Kings College will be working with researchers in a division of Second Genome, called Second Genome Solutions, that was established to provide microbiome profiling services and support to external partners. The division offers end-to-end consultation services and tools to clients that cover microbiome study design through to final report and publication. The company also provides customized collection kits that include labelled collection tubes, protocol-specific participant instructions, as well as transportation, and shipping materials. They also offer DNA and RNA isolation services from various sample types among other services.
Through its analysis Second Genome Solutions provides clients with details on the microbial communities present in their samples and how these differ from cases to controls including details about specific strains within species, Second Genome's Chief Business Officer Mohan Iyer told GenomeWeb this week. The company also provides details on the functional potential of the microbiome community including details on what pathways are involved in microbe-human interactions. The company claims to have completed more than 400 microbiome studies for external partners across government and academia, and nutrition and pharmaceutical companies.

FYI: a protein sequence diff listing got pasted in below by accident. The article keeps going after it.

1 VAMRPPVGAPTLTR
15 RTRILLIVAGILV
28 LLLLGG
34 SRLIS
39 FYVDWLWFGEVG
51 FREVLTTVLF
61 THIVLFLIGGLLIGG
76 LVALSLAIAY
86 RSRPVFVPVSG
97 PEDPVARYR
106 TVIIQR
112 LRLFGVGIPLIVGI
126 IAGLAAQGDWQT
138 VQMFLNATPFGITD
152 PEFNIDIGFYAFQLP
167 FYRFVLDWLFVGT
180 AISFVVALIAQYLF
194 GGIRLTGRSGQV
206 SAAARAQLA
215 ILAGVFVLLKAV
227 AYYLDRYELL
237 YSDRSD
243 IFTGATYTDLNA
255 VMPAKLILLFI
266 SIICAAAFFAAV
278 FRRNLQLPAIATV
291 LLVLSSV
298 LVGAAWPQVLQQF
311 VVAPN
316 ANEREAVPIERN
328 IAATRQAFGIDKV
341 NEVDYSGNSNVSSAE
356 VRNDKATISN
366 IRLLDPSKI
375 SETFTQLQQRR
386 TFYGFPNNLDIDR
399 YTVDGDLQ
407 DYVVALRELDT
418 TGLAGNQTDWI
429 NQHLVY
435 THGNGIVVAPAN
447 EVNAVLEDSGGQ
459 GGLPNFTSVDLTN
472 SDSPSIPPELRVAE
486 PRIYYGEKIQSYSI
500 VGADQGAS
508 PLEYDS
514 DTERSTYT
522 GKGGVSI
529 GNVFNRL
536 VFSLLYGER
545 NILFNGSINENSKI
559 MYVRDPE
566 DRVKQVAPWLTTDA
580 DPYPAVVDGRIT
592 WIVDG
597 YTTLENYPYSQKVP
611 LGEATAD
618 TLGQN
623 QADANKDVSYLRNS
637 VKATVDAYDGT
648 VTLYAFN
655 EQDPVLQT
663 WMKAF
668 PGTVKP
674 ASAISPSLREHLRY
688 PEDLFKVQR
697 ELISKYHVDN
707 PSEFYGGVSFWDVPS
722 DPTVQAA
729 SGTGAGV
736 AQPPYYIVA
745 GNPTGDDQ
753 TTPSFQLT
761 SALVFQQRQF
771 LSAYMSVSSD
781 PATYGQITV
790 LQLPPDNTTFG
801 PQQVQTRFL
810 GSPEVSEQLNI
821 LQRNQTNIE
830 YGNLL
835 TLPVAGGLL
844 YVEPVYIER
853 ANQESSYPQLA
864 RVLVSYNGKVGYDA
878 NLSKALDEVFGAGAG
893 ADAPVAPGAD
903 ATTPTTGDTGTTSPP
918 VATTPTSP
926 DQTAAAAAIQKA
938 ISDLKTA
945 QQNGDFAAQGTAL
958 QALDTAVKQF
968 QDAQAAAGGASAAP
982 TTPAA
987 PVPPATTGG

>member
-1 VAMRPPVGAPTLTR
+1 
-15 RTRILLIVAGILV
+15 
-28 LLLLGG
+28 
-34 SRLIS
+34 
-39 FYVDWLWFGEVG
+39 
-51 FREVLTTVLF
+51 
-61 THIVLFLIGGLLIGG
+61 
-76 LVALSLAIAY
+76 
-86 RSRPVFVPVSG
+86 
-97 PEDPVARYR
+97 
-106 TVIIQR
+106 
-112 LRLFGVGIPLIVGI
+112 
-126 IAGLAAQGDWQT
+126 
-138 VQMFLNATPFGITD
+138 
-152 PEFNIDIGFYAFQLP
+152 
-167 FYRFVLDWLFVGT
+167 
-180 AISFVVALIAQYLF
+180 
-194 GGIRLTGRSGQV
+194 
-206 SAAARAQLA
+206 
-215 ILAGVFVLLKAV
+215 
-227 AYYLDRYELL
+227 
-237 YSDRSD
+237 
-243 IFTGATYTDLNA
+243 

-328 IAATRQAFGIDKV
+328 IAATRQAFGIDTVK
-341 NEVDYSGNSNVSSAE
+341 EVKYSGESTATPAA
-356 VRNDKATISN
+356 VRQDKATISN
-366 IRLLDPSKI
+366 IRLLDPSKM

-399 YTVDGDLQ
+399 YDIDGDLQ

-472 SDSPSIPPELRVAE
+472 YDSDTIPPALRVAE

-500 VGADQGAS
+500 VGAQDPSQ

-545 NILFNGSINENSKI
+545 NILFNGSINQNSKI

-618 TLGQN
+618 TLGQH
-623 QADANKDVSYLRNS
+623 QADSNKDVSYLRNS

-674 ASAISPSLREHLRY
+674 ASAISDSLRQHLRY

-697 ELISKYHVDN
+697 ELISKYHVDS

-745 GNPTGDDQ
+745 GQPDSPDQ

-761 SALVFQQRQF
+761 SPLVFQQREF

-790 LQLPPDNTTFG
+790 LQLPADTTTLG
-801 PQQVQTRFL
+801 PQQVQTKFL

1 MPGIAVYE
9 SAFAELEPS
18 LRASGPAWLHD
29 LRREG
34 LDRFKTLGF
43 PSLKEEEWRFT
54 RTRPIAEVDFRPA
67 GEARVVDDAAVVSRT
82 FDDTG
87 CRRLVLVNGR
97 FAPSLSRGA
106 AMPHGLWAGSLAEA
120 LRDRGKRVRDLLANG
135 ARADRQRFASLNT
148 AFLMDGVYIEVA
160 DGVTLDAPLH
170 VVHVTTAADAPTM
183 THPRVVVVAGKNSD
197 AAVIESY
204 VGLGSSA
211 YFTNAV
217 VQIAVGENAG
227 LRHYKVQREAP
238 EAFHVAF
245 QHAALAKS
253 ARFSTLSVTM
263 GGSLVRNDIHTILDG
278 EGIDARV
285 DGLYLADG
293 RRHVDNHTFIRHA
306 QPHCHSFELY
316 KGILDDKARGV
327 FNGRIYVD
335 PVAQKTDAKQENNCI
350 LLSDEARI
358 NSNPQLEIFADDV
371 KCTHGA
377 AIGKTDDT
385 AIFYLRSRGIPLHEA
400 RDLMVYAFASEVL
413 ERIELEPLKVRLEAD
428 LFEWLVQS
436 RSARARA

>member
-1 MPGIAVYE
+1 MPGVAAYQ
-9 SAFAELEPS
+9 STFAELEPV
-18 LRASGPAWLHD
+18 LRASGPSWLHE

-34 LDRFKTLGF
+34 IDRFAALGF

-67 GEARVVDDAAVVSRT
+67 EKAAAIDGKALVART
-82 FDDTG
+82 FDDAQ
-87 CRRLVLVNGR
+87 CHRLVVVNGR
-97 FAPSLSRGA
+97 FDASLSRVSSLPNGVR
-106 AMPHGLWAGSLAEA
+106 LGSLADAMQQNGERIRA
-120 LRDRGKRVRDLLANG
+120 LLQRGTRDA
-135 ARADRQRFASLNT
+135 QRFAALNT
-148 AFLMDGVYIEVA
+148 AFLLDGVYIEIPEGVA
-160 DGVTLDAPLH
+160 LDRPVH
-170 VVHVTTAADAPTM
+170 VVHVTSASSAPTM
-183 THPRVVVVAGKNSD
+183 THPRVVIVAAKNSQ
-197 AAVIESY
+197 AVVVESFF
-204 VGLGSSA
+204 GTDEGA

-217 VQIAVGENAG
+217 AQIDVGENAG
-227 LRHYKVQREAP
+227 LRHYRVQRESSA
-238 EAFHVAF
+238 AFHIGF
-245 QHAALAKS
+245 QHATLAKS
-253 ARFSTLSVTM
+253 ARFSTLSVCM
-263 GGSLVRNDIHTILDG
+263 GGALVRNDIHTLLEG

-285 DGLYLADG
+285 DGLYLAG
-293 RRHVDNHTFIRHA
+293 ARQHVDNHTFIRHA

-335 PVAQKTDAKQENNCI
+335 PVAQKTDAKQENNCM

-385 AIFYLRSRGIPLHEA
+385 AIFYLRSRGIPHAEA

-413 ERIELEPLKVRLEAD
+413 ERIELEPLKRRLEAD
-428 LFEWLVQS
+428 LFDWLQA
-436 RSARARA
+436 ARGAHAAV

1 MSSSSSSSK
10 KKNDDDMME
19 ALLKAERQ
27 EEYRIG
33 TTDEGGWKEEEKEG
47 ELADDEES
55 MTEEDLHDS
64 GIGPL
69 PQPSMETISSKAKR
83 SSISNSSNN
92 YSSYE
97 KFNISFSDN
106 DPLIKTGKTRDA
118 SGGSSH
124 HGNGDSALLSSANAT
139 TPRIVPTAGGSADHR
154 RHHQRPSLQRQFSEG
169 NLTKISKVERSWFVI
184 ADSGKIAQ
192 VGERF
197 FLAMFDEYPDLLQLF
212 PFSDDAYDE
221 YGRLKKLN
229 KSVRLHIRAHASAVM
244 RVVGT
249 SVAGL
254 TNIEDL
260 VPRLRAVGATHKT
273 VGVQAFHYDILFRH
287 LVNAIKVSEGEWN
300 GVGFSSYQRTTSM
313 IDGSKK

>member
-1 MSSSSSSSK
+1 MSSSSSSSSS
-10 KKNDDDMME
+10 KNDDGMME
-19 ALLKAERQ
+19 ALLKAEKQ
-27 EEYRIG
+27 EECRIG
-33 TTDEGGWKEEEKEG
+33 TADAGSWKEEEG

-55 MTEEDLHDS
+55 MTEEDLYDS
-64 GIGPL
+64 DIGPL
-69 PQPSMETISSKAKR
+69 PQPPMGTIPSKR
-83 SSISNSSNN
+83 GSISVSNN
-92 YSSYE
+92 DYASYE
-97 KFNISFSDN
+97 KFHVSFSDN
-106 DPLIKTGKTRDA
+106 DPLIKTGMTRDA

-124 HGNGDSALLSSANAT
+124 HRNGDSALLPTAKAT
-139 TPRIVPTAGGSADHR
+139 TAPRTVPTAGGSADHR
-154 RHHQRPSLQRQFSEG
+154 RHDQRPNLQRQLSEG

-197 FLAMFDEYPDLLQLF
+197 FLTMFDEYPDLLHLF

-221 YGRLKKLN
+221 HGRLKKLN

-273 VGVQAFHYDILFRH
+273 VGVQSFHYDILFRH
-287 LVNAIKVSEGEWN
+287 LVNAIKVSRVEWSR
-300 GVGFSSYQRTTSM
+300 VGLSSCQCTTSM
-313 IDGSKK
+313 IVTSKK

As a partner for the EAT study, "What we are doing is incorporating microbiome data into the rest of the [patient] data and figuring out what implication it has in allergies," Iyer said. As part of their efforts, they will profile microbiomes of both the skin and the gut and combine that with other omics information being collected from infants and their families as part of the broader EAT study. It's an opportunity for Second Genome to bring its expertise in the profiling space to bear on a large-scale study. "We can handle this type of scale, we can handle this type of data, and we can integrate the data and get to high-resolution profile for them," he said. "The ability to integrate the metadata with the microbiome really makes the microbiome come alive."